music concerts by Gothenburg Symphony Orchestra
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Ritchie Symphony 4
Seen & Heard
Editor in Chief
|Felix MENDELSSOHN (1809-1847)
Symphony no 4 in A major, Op. 90 Italian (1833)
Franz SCHUBERT (1797-1828)
Symphony no 9 in C major, D 944 Great (1825-28)
rec. 18-20, 22 April 1980; 21-22 April 1983*, Philharmonie,
ENCORE 5090222 [77:01]
Little by little, EMI is restoring Klaus
Tennstedt's studio recordings to circulation. The company deleted
almost all of his recordings from its active catalogue shortly
after his death a decade ago, leaving only his studio Mahler
cycle and a couple of concerto discs on issue. However, the
enthusiasm that has greeted the live Tennstedt recordings recently
unearthed by BBC Legends, the LPO house label and Profil has
demonstrated that Tennstedt's music-making remains as viscerally
powerful and emotionally satisfying now as it ever was. More
than that, they have found out a large group of Tennstedt fans
who are desperate to get their hands on his recorded legacy.
recording of Mendelssohn's Italian is a well known quantity.
After the previous mid-price issue of this all-Tennstedt coupling
was deleted (EMI 64085), his Italian appeared in harness
with Muti's recording of the Scottish (EMI Red Line
5729722 and EMI Seraphim 73558). Tennstedt's performance was
rightly preferred to the Italian's Italian for that reissue: this
is a sparkling performance from first note to last. It breathes
the joy of corporate music-making more than any other record
Tennstedt made with the Berlin Philharmonic. Tempi are sprightly
throughout, underpinning a bustling, effusive first movement
and a finale that, though not daemonic, whips by. The strings
are highly impressive here, effortlessly dispatching Mendelssohn's
rapid figurations at Tennstedt's crackling pace. The lilting
second subject of the first movement and both inner movements
have a tender lyricism – the strings shine and the tone of
the horns – in the third movement in particular – is burnished
9th makes an apt coupling for Mendelssohn’s 4th – after
all, it was Mendelssohn who conducted its first performance.
performance has great dramatic sweep and an earthy honesty.
His feel for the natural flow of this music is instinctive.
Just listen to the first movement: it can sound episodic in
lesser hands, but here it moves seamlessly from a broad introduction
to a robust conclusion.
second movement has a rollicking pesante feel, with
sharp dynamic contrasts and accents hit so hard as to be almost
declamatory. Around the 8 minute mark you would be forgiven
for thinking you are listening to Bruckner. This is big, powerfully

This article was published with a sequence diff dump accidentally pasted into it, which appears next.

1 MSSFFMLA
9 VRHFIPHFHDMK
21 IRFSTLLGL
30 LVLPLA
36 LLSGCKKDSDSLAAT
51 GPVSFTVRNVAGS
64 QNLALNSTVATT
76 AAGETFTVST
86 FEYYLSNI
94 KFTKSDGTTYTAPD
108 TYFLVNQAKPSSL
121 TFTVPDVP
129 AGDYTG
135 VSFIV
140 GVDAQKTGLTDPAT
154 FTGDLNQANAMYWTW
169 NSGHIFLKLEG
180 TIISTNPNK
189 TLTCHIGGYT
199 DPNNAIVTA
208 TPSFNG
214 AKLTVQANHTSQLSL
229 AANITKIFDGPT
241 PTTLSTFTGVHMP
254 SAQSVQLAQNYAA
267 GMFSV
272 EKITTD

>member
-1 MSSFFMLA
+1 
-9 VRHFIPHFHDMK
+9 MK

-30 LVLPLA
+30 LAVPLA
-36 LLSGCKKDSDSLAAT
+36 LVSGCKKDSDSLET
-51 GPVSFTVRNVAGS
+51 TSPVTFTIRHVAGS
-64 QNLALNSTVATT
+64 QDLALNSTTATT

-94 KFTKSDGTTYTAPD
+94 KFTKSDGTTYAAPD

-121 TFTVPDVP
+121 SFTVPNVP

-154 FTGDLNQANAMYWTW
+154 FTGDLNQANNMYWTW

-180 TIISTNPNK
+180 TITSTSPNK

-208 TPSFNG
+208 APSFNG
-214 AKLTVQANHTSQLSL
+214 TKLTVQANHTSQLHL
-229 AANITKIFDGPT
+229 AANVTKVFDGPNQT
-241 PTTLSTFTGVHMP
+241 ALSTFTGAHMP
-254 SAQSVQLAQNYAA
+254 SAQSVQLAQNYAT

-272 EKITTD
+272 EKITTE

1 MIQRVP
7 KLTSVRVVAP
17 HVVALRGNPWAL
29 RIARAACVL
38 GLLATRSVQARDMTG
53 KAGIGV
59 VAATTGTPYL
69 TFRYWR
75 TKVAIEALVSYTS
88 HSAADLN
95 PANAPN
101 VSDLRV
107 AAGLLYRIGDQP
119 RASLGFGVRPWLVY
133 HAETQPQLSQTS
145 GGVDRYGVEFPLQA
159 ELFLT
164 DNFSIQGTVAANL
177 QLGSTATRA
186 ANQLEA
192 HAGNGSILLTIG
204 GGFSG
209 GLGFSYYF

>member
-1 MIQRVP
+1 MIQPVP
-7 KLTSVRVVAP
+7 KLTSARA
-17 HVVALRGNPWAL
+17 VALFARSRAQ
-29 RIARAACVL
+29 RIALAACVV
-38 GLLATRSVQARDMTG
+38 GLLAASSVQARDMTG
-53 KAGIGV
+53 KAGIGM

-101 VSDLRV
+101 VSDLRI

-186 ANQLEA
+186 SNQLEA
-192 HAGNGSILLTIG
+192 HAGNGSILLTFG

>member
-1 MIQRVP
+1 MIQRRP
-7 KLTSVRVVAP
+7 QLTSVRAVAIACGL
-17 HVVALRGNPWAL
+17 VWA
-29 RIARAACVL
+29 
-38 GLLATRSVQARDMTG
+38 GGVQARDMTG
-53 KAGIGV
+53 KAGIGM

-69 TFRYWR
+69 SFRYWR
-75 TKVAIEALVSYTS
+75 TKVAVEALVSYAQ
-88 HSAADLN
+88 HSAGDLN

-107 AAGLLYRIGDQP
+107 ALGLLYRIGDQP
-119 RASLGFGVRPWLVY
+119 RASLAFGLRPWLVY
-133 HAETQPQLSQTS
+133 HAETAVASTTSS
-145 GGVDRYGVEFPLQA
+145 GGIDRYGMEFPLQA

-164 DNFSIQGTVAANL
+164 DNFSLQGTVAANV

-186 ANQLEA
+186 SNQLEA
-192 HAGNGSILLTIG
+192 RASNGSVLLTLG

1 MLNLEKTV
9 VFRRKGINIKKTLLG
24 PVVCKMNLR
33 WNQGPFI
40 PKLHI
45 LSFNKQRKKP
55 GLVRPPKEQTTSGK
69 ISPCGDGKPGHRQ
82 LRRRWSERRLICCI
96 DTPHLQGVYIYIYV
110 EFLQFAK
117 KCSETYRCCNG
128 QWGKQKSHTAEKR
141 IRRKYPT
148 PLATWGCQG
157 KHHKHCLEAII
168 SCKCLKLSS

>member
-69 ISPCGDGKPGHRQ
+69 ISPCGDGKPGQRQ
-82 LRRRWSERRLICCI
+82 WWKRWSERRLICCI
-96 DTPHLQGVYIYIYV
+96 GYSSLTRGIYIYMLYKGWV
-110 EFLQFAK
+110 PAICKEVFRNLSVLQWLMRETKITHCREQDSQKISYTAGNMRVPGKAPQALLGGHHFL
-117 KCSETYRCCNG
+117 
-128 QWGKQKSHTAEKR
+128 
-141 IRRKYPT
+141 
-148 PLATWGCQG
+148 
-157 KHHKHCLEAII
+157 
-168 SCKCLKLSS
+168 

projected stuff. The third movement scherzo is similar in feel,
juxtaposing gruff strings with delicate wind interplay and
sighing violin and cello lines, and conjuring a mood that recalls
the merrymaking of Beethoven’s Pastoral. The passage
about 4 minutes in that seems to anticipate Smetana’s Vltava is
infectiously sunny here. The finale is bright and triumphant,
and the references to Beethoven’s 9th are confidently
Berlin Philharmonic’s playing is simply magnificent. The winds
are, as always with Tennstedt, brought forward so that their
gorgeous interplay can be clearly heard, and the strings remain
as sumptuous as ever they were under Karajan. The brass also
clearly relish being let off the leash in the tuttis.
course, this is hardly the last word in Schubert’s 9th.
There are plenty of other wonderful recordings on the books,
from the Classical beauty of Krips’ to the towering integrity
of Wand. Latterly, performances have been increasingly influenced
by period performance practice. Two performances of this ilk
that are well worth hearing are Mackerras’s with the Scottish
Chamber Orchestra on Telarc, and Noseda’s dynamic account with
the BBC Philharmonic, downloadable from Chandos’ website at a very modest cost. Anyone
who heard the latter’s searing performance at the 2006 Proms
will doubtless be fired with enthusiasm for this 2003. That
said, Tennstedt’s way with this score is personal and deserves
to be heard by anyone who loves this symphony.
should point out that there is another Tennstedt recording
of Schubert’s Great C Major in circulation, thanks to BBC Legends.
I have not had the opportunity to listen to that recording,
but my colleague, Michael Greenhalgh, has reviewed it for this site. I commend to you his
comparative analysis of the two recordings.
summary, Tennstedt’s fans will be glad to be able to snap this
disc up. EMI have ensured that they will by releasing it in
their super budget Encore range, and in doing so they have
made these delightful performances available to novices too.
are more treasures in the vaults, though. Please EMI, bring
back the rest of Tennstedt’s recordings. His hyper-romantic
Dvorak 9 and his Brahms and Schumann recordings could easily
fill out a Gemini release. And could we please have a box of
Tennstedt’s intense live recordings of Mahler's symphonies?
Not just 5-7, but CD transfers of 1 and 8 too - hitherto issued
only on Laserdisc and DVD!
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